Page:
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Thread: Rambler roses - how to prune?

  1. #1
    Super Member Favorite Fabrics's Avatar
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    I have several old-fashioned rambler roses that came with my house... who knows how old they are; I've lived here for 20 years and they were obviously mature even that long ago. They are growing along the back wall of the garage - about four of them - and they pretty much have swallowed the entire wall, all the way up to the roof. You'd never know it, but there are four trellises behind them. The roses, though, have reached out about four feet from the wall. I've procrastinated on pruning them (again) because it's, well, a rather unpleasant and prickly job.

    Anybody else out there growing rambler roses? How do YOU deal with their... uh... exuberant growth? Do you prune them every year?

  2. #2
    Google Goddess craftybear's Avatar
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    love to see a photo of them

  3. #3
    Super Member Favorite Fabrics's Avatar
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    They're not so beautiful right now...

    When they bloom, they form a virtual wall of hot pink, then they fade a bit lighter. But being ramblers, they only bloom but once a year.

    Their bloom time overlaps with a brilliant royal blue Japanese iris that I've planted in front of them, and that color is echoed pretty closely by the Jackmani violet-purple clematis that is on a trellis nearby. Then there are perennial sweetpeas that try to climb up on all this... and then the sweet autumn clematis that tries to outdo one of the roses and...

    If you're sensing garden chaos here, you're absolutely right.

  4. #4
    Google Goddess craftybear's Avatar
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    that would be a hard job to thin out as you would get stuck all the time

    we had an old rose bush that we tore out when we moved to this house was too big and along the fence line

  5. #5
    Super Member Favorite Fabrics's Avatar
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    I'm thinking of just taking it ALL out except for the five or so new canes per plant. I'll sacrifice most of the blooms for next year, of course, but at least the daylilies and iris will have a chance to get some light again.

    I have some wonderful long leather gloves to wear for this task, so it's not a totally awful job. But it will probably take a couple of days to get it done. Too hot right now to do it all in one stretch!

  6. #6
    Super Member icon17's Avatar
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    You know I have a wild type rose and last fall just cut the *&*!!! out of it and boy do'es it look good! I really think you could do the same thing and they will be just great. They are alot harder to kill than most people think.

  7. #7
    Super Member sewmuchmore's Avatar
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    You can cut it back to the ground and they grow back. I have a rambler and when DH can move around it he cuts away.

  8. #8
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    Some things bloom on New wood. Others bloom on Old Wood. try cutting it back and see what happens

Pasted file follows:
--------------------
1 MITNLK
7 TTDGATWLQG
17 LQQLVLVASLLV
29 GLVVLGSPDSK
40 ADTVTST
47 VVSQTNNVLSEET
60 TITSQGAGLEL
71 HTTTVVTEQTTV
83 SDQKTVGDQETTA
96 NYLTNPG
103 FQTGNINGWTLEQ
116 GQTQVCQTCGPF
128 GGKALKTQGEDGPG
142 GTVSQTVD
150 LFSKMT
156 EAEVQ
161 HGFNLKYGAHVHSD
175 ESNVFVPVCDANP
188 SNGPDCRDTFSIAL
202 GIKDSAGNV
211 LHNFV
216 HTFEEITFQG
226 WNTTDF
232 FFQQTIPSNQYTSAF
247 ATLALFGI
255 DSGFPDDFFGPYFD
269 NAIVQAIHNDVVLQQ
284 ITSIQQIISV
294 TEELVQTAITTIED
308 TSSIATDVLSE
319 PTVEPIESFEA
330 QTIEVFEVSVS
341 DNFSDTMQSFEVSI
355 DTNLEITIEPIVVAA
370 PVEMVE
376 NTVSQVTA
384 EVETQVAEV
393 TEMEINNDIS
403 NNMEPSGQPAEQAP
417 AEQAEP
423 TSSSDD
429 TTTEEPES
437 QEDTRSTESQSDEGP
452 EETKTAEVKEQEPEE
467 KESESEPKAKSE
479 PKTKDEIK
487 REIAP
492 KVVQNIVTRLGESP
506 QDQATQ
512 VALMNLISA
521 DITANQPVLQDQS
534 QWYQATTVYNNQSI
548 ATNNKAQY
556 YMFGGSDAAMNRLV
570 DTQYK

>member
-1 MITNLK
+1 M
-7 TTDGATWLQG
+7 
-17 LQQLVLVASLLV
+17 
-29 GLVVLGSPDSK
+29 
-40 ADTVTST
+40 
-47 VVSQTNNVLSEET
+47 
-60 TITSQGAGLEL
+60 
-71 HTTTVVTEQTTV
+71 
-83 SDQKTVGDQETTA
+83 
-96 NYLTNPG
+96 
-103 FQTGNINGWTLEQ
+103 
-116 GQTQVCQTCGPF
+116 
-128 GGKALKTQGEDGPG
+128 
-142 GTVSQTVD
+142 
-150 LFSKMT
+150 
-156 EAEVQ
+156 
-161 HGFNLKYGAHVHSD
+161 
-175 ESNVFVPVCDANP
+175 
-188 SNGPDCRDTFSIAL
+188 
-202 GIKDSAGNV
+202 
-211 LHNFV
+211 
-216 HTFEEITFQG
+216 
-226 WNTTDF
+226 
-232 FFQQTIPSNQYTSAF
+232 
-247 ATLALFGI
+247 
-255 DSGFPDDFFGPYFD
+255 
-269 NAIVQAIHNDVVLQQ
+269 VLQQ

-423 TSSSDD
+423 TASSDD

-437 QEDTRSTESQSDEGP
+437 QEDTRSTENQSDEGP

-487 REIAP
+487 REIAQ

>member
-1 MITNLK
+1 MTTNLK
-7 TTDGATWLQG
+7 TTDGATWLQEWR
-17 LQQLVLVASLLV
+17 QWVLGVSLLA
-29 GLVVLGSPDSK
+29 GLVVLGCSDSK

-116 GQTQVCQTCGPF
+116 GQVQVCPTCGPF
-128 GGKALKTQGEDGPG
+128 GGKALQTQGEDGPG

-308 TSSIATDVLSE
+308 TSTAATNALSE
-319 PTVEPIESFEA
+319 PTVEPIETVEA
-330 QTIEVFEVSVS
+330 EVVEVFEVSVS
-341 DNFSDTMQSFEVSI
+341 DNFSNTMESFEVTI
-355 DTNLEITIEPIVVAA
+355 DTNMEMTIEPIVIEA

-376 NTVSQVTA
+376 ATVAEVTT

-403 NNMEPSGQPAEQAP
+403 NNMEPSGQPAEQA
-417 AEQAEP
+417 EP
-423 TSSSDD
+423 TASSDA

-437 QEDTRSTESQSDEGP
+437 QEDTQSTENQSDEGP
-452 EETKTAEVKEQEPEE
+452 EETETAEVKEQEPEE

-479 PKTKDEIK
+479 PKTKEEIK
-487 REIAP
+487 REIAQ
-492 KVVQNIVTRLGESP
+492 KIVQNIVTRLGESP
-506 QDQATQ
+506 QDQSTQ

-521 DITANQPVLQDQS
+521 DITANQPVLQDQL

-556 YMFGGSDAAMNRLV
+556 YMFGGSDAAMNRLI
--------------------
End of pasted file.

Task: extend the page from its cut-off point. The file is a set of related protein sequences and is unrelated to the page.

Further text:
9. #9
    Power Poster amma's Avatar
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    We have butchered them, and they come back every year LOL
    As long as you leave some stock above the ground, you really cannot hurt them any. :D:D:D

  10. #10
    Super Member I go To The Sea To Breathe's Avatar
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    my husband weed wacks and mows them down and they come right back the next year a little bit tamer. Mine are yellow. I call them my thorn bushes that has roses.

  11. #11
    Power Poster sharon b's Avatar
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    If they are what I have they are a PITA :hunf: And mine lay on the ground and then reroot coming up here and there :shock: I butchered mine last week ! I just use the pruners and cut small areas at a time until I get it cut back. Wish I could fins a way to stop it from traveling all over the place :?

  12. #12
    Super Member donnajean's Avatar
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    I prune back & shape my rose bushes every year. I learned a long time ago to not let plants take over more space than I want them to. Pruning will not stop next year's blooms & actually keeps them healthier as they need air circulation to avoid diseases in high humidity.

  13. #13
    Power Poster CarrieAnne's Avatar
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    I think I need that kind of rose. I always tried growing rose bushes here, and they never make it thrugh a Winter!

  14. #14
    Super Member Moonpi's Avatar
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    I always looked for clumps of 5 leaves to prune back to, so they will branch.Sounds like you have a big job ahead.

  15. #15
    Super Member LindaR's Avatar
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    mine are on a rail around the sunporch....after they bloom I trim them way back...they are a mess to clean up with all pedals rotting underneath but they bloom so much better the following summer. it is a prickly job but I have canvas gloves and wear long sleeves...

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